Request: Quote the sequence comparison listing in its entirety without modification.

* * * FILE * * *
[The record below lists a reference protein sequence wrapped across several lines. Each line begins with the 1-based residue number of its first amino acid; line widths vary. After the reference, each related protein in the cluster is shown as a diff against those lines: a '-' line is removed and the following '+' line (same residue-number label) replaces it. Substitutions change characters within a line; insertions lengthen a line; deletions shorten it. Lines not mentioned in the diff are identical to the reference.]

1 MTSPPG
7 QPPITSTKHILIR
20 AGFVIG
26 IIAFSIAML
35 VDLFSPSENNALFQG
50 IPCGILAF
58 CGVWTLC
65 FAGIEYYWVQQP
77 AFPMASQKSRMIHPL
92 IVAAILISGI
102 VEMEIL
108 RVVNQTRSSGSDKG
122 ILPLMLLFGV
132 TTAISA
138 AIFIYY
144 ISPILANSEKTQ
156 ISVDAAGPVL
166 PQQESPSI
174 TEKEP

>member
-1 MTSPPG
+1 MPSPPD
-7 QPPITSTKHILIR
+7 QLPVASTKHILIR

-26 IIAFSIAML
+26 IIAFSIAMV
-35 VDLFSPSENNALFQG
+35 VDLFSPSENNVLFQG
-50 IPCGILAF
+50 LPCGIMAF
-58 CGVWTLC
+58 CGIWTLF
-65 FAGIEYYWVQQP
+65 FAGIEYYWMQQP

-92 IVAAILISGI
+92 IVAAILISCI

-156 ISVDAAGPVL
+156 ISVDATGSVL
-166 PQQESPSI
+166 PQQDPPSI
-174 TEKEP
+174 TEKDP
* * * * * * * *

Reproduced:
[The record below lists a reference protein sequence wrapped across several lines. Each line begins with the 1-based residue number of its first amino acid; line widths vary. After the reference, each related protein in the cluster is shown as a diff against those lines: a '-' line is removed and the following '+' line (same residue-number label) replaces it. Substitutions change characters within a line; insertions lengthen a line; deletions shorten it. Lines not mentioned in the diff are identical to the reference.]

1 MTSPPG
7 QPPITSTKHILIR
20 AGFVIG
26 IIAFSIAML
35 VDLFSPSENNALFQG
50 IPCGILAF
58 CGVWTLC
65 FAGIEYYWVQQP
77 AFPMASQKSRMIHPL
92 IVAAILISGI
102 VEMEIL
108 RVVNQTRSSGSDKG
122 ILPLMLLFGV
132 TTAISA
138 AIFIYY
144 ISPILANSEKTQ
156 ISVDAAGPVL
166 PQQESPSI
174 TEKEP

>member
-1 MTSPPG
+1 MPSPPD
-7 QPPITSTKHILIR
+7 QLPVASTKHILIR

-26 IIAFSIAML
+26 IIAFSIAMV
-35 VDLFSPSENNALFQG
+35 VDLFSPSENNVLFQG
-50 IPCGILAF
+50 LPCGIMAF
-58 CGVWTLC
+58 CGIWTLF
-65 FAGIEYYWVQQP
+65 FAGIEYYWMQQP

-92 IVAAILISGI
+92 IVAAILISCI

-156 ISVDAAGPVL
+156 ISVDATGSVL
-166 PQQESPSI
+166 PQQDPPSI
-174 TEKEP
+174 TEKDP